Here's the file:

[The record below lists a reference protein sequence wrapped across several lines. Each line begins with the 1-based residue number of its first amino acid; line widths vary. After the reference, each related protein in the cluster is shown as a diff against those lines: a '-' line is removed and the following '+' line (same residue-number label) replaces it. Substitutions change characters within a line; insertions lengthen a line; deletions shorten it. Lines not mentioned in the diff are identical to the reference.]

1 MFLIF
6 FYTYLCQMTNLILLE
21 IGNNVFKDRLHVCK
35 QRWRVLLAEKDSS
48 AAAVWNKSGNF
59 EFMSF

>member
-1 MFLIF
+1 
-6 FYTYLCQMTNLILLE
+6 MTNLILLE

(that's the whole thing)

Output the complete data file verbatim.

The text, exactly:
[The record below lists a reference protein sequence wrapped across several lines. Each line begins with the 1-based residue number of its first amino acid; line widths vary. After the reference, each related protein in the cluster is shown as a diff against those lines: a '-' line is removed and the following '+' line (same residue-number label) replaces it. Substitutions change characters within a line; insertions lengthen a line; deletions shorten it. Lines not mentioned in the diff are identical to the reference.]

1 MFLIF
6 FYTYLCQMTNLILLE
21 IGNNVFKDRLHVCK
35 QRWRVLLAEKDSS
48 AAAVWNKSGNF
59 EFMSF

>member
-1 MFLIF
+1 
-6 FYTYLCQMTNLILLE
+6 MTNLILLE